Confused? It's OK. It was a little bit confusing for everyone. Take the dress code, for example. We all arrived at the church and stood around waiting for the bride and groom. It was easy to figure out national origin, and I'm not talking about language or height differences. I'm talking about choice of attire. In my years of having a Spanish family, I've learned that they dress up for weddings. And when I say dress up, I mean dress up. I'm talking royalty wedding wear: hats, furs, heels and matching clutches. Beautiful fabric flowers in the women's hair. Smart suits for the men. It's breathtaking, and I've always felt a little bit under-dressed.
But once I saw the Dutch contingent, I felt better. Some of the men were wearing suits, and some of the women wore skirts or dresses. But the dresses were paired with everyday leather boots. And then I saw jeans. And more jeans. Then I started noticing sneakers. When we walked into the church and sat down, most of the Dutch opted to leave their coats on (it was cold, I'll give them that). And I'm not talking wool or cashmere. I'm talking multicolored windbreakers and puffy winter jackets. I'm no fashion queen but it was really kind of horrifying.
The ceremony was nice and partly bilingual. The only hitch was when a guest's mobile phone rang. The vocalist was in the middle of a beautiful rendition of Ave Maria, and she fought mightily to stay in tune against the loud and cheerful Nokia ring tone. She managed, and the bride and groom lit the unity candle without further interruptions.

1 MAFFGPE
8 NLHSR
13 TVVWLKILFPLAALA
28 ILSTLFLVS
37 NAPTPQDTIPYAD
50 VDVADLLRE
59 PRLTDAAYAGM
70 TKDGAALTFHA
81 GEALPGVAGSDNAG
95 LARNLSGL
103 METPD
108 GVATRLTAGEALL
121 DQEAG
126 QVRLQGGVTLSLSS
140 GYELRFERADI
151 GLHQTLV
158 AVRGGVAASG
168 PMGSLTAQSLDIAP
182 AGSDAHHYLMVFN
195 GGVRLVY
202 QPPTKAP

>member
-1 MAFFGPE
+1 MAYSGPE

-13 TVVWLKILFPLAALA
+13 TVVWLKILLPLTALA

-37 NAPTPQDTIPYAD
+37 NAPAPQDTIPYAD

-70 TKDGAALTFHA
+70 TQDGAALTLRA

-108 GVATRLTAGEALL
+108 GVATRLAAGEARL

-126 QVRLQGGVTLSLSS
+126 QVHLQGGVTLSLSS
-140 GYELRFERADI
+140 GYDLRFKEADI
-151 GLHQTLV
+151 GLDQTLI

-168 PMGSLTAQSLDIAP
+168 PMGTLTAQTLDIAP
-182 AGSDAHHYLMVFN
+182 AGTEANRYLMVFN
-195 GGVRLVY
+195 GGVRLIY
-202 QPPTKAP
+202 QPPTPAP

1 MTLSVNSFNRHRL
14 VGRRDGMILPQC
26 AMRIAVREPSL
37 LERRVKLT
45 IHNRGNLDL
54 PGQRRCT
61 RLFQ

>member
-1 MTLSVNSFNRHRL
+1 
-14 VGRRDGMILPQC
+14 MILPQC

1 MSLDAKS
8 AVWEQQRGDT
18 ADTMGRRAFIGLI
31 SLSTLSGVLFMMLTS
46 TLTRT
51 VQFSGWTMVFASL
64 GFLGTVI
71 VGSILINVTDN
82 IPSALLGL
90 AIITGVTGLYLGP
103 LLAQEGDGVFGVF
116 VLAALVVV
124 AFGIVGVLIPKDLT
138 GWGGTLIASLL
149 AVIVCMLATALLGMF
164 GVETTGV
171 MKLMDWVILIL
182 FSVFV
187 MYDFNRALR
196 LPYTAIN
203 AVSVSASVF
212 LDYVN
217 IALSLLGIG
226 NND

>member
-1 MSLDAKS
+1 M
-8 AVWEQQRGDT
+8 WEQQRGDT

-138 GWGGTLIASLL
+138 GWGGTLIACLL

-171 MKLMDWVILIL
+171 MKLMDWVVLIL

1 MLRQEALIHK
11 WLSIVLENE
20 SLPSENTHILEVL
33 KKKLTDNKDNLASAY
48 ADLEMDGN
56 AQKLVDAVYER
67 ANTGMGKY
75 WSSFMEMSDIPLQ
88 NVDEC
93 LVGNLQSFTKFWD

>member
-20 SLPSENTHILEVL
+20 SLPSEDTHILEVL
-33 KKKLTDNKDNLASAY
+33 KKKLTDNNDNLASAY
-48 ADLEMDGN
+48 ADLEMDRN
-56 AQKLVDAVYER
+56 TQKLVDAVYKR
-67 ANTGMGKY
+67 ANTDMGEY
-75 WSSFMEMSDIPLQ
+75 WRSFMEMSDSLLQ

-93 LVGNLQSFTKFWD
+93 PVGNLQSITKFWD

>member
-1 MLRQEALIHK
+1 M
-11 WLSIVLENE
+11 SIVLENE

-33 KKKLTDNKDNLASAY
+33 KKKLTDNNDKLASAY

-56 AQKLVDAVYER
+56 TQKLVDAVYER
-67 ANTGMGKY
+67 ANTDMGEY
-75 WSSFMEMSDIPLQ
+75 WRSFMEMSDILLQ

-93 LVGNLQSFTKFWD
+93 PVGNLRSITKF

It made sense that hardly anyone could communicate with each other. Dutch people don't usually speak Spanish, and Spanish people hardly ever speak Dutch. So there was just a handful of us that knew both languages and could facilitate some kind of understanding. For the first couple hours at the reception, I thought I was one of those people. Then, at dinner, one of the waiters came up to my entirely Spanish speaking table and started explaining the menu to me in Dutch. I couldn't understand him, so I asked him to switch to English. He began describing the entree: Seared duck liver with poached Anjou pears on the side, and creamed leeks with toasted walnuts over a red wine balsamic reduction. I shrugged my shoulders in defeat. "Es pato," I said weakly, then hubby jumped in with a slightly more complete translation.
Dancing (and alcohol) always lowers barriers. As the night wore on I watched a sizable minority of the Spanish guests enthusiastically join the conga line. But the most stunning example of cross cultural connection came in the form of a message delivered via ballpoint pen. We saw it the next morning at breakfast, when a Spanish cousin sheepishly pulled up her sleeve to reveal a message from a friend of the groom. The Dutch guy had scrawled his phone number on the inside of one of her arms, and on the other he had written "Ik vind je zoooooooo lekker!!"
Charming. Who knows? Maybe, someday soon, we'll have another one of these weddings.